- Biotin (Possibly safe; orally and appropriately)
- Vitamin C
- Vitamin E (Likely safe if amount does not exceed the RDA; possibly safe if it does)
- Zinc (Likely safe when used orally and appropriately; likely unsafe when used orally in high doses)
Last Updated: 07/2015
Compiled using information from the following sources:
Mayo Clinic Guide To A Healthy Pregnancy Harms, Roger W., M.D., et al, Ch. 15.American Osteopathic College of Dermatology, http://www.aocd.orgNatural Medicines Comprehensive Database, http://www.naturaldatabase.com/American Academy of Dermatology, http://www.aad.org
Lupus Hair Loss Tips
So what practical tips can I offer you?
- Cut your hair. I had long hair and every time I washed my hair or brushed it, it was inevitable, I had a handful of hair in my palm that used to devastate me every time. Cutting it short helped to lessen the perception of so much hair loss.
- No chemicals, please! No matter what, do not treat your hair with colors or any chemicals during this time. Your body is reacting to something and your immune system is destroying your own cells, don’t fuel the fire any more than necessary.
- Use gentle shampoo and conditioner. Make sure to use natural shampoo and conditioner free of any chemicals. I loved It’s A 10 shampoo and conditioner the best, I’ve used them all, trust me.
- Don’t wash every day, wash every other day instead. I find that any longer than 2 days caused more hair to fall out but the sweet spot was the two days to minimize hair loss.
- Eat “Whole” foods. Stop eating processed foods, fast foods, and/or fried foods. Eat lots of vegetables and have protein at every meal. Protein serves as the building blocks of building the collagen matrix for your hair.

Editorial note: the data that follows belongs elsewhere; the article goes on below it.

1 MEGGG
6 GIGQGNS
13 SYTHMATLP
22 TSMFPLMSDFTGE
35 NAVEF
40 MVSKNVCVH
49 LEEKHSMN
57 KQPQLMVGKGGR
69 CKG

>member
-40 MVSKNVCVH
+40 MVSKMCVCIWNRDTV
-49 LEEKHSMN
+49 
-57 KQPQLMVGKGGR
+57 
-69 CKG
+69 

- Take the Lupus Beauty Support we have them available specifically to help your hair grow (my hair is longest it’s ever been thanks to it).
I hope this article puts your mind at ease. The lowest points of the disease are when I was physically deformed as a result of Lupus, for example, hair loss, rash, and weak nails. I understand how you feel, but I promise, it too does pass and you will grow back your hair. Today, I have healthy, long, and lots of hair!
#hair care , #lupus , #lupus hair loss , #shampoo
Dr. Connie has suffered from Lupus for the last 16 years. As a result, she discovered that a holistic minded approach to health was most beneficial for herself in battling Lupus and for her patients, who battle everything from Autoimmune Disease to Weight Loss. Dr. Connie holds a Doctorate in Physical Therapy and a Masters in Public Health (Nutrition) from the renowned Loma Linda University School of Allied Health Professions. She is also a Registered and Licensed Dietitian in the State of Georgia. Additionally, Dr. Connie is a Functional Medicine Practitioner (Certification Pending 2017), a Registered RYT-200 Yoga Teacher & School (Yoga Alliance) and Certified Pilates Teacher (Pilates Method Alliance).